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30 July 2014
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Scandinavian bedroom

Scandinavian country (17th to late 19th century)

The Scandanavian country style suits the Nordic climate. Interiors let in as much light as possible during long, dark winters, while readily-available wood is used for warmth.


Red and white gingham

You can mix both looks in one room if you're careful; a streamlined sofa can sit comfortably alongside a gingham check curtain. Look at the room sets next time you go to IKEA and see how it's done.

Style

  • rustic, farmhouse, peasant
  • light, bright whitewashed rooms
  • simple painted furniture with folk art stencils
  • bleached wood floors
  • unfussy window treatments

Influences

  • Swedish folk art - rose painting and floral motifs and the Norwegian equivalent called rosemaling
  • Carl Larsson
  • the English arts and crafts movement

The names

  • Carl Larsson - a Swedish artist known for his watercolours depicting rural family life. The pictures showing him and his family in their home published in the book Ett Hem (A Home) became hugely popular in the late 1880s. His wife Karin was instrumental in designing their home with textiles and furniture.
  • The style was seen as radically different as it marked a departure from the typical nineteenth century Victorian style of dark rich colours, drapes and clutter.

At the time

  • 1876 Telephone invented by Alexander Graham Bell
  • 1898 Arms and the Man written by George Bernard Shaw
  • 1889 Eiffel Tower was completed
  • Paul Cezanne and Edgar Degas were the painters of the time
  • Gilbert and Sullivan were popular in Europe

Scandinavian stencil, fabric pieces, day bed and chairs

Get the look

  • Flooring - floors should be bare floorboards. The wider the planks the better. Choose roughly chopped boards for that peasant look. You could paint them off-white with a whitewash, or use a lye treatment, where lye is applied to the floorboards to draw out the yellow of the pine, and then is oiled to a milky white finish.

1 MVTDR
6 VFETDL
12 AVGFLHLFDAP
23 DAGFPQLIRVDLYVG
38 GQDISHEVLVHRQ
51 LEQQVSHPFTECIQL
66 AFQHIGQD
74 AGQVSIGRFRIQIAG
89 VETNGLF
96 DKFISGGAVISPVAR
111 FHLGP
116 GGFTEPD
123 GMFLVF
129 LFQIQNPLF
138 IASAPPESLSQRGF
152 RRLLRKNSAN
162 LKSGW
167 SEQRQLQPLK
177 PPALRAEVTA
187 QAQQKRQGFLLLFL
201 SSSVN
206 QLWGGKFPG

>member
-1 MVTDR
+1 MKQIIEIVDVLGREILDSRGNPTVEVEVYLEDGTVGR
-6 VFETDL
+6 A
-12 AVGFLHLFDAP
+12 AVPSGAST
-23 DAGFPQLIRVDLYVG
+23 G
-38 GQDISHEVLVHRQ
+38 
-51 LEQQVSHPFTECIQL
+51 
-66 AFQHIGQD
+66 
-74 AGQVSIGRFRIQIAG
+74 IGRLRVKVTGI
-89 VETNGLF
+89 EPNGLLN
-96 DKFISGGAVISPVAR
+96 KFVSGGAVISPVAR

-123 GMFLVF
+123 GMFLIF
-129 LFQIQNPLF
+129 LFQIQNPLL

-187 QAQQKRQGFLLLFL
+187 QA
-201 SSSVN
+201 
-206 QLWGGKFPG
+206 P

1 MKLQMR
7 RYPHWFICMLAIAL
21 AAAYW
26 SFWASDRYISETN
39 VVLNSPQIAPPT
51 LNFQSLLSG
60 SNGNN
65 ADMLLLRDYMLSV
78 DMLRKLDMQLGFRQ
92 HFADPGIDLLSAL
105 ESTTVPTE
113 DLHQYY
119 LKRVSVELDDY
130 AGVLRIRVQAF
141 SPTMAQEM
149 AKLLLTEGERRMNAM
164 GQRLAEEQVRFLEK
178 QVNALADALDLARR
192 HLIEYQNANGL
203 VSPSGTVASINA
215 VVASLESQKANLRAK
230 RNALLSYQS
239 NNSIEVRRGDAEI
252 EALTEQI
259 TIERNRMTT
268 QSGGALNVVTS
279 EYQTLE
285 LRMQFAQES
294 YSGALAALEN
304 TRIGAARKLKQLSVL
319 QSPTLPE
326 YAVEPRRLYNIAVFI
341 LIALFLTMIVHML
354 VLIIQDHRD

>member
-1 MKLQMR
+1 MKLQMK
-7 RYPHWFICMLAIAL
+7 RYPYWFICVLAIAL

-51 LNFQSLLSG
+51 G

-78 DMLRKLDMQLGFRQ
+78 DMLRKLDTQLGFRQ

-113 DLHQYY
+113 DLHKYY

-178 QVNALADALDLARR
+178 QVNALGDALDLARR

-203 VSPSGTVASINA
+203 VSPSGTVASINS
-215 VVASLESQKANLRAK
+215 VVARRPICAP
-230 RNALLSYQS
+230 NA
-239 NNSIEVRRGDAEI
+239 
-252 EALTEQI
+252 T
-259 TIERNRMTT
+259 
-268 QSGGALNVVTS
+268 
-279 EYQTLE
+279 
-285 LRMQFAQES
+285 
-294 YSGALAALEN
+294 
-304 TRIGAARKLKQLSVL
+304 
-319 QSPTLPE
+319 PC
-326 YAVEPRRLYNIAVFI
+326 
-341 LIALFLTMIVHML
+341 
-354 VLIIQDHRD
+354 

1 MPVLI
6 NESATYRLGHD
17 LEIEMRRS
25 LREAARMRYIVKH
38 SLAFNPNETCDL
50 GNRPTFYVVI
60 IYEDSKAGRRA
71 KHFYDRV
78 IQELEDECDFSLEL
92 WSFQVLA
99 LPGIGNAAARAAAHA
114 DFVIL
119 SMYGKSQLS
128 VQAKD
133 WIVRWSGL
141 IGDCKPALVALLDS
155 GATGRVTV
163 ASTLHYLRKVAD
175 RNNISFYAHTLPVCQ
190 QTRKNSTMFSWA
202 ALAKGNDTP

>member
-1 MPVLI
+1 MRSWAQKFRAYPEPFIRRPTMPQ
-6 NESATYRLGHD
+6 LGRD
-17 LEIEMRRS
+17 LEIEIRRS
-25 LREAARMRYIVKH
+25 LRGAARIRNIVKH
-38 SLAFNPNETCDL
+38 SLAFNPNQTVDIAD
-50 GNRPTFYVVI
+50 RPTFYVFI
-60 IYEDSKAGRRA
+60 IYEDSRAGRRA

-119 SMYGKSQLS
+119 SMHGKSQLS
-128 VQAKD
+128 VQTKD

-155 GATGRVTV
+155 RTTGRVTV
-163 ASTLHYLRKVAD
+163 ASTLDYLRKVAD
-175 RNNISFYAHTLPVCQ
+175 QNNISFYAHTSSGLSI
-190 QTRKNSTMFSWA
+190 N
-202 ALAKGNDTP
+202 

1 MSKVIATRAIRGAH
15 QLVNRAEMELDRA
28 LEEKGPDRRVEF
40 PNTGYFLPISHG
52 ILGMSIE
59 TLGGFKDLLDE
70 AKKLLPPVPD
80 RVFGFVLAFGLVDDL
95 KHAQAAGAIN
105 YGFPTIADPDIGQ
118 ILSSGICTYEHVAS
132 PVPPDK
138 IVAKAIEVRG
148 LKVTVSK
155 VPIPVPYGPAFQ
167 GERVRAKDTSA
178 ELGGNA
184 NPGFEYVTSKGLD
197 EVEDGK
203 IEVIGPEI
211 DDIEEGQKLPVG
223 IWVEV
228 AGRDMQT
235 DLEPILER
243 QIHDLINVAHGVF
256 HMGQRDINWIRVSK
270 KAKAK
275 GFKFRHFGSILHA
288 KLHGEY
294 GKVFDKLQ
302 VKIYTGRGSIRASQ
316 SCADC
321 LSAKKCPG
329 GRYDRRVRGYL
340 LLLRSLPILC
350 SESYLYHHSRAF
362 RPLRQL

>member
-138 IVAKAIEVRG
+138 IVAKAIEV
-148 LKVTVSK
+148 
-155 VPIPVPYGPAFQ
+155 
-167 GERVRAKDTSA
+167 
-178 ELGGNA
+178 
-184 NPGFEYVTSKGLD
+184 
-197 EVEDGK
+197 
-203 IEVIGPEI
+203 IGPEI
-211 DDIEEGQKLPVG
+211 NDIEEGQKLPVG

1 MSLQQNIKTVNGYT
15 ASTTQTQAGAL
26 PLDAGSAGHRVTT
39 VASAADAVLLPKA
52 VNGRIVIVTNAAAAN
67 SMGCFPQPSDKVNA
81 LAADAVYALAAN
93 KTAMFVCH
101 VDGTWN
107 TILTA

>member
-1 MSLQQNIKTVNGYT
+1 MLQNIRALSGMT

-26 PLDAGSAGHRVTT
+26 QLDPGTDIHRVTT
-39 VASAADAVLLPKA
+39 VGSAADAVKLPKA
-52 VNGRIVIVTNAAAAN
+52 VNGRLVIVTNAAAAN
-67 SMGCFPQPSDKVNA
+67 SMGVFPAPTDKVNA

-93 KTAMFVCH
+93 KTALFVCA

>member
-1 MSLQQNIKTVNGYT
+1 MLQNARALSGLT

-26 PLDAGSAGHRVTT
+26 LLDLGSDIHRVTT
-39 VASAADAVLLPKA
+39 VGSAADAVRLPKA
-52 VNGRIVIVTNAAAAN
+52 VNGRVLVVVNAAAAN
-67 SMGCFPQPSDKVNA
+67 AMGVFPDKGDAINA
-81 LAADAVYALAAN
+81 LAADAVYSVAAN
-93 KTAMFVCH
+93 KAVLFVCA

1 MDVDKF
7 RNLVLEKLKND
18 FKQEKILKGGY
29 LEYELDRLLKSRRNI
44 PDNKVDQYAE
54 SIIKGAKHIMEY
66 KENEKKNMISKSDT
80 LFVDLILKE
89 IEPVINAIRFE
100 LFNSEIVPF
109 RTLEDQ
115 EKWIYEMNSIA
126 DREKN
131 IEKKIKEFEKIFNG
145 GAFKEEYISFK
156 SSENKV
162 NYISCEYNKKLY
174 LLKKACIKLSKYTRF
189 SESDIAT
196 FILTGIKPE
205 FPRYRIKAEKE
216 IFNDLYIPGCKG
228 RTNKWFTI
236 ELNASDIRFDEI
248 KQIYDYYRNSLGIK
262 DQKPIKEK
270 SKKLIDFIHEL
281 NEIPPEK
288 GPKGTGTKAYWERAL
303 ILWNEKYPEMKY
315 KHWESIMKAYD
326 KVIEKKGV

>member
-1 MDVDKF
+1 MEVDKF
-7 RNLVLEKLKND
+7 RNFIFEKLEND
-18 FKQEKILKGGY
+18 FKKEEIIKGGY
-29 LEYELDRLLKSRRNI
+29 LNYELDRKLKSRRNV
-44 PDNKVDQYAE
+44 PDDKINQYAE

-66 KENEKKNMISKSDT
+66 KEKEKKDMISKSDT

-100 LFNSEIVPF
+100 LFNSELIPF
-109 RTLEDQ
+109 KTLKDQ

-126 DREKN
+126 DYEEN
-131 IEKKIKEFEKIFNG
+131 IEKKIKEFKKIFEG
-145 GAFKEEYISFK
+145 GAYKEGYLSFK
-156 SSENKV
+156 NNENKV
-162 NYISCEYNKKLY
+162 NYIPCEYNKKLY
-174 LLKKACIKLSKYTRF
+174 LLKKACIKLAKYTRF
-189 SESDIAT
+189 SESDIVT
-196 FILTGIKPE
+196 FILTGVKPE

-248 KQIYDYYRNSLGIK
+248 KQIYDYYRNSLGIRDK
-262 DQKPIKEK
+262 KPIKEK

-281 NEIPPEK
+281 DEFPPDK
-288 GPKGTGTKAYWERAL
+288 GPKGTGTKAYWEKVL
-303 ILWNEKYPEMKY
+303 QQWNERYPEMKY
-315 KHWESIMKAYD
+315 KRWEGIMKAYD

• Patchwork - add striped or rag rugs and patchwork quilts for the beds.
  • Furniture - paint wooden furniture in faded primary colours. Add simple stencils in contrasting colours of hearts and roses. Make seat pads out of checked fabric.
  • Beds - furniture shapes should be plain and simple. Cot beds and day beds are typical.
  • Walls - walls should be plain white and preferably of bare plaster or painted tongue and groove.
  • Fabrics - choose small gingham checks, sprigged florals in bright colours.
  • Curtains - hang plain muslin instead of curtains or hang simple curtains from a wooden curtain pole.
  • Lighting - choose plain wall sconces in tin, brass or dull gold.

What to invest in

  • Surviving objects are rare in this country

Where to see it

  • Carl Larsson's house Lilla Hynttnas in Sundborn, Sweden is open to the public

Further reading

  • Creators of Swedish Style by Carl & Karin Larsson (V&A Publications)
  • Scandinavian Painted Decor by Jocasta Innes (Cassell)
  • New Swedish Style by Sasha Waddell (Conran Octopus)
  • Essential Scandinavian Style by Rosalind Burdett (Ward Lock)

Image copyright:
Main room image, fabric samples and day bed images courtesy of www.nordicstyle.com.


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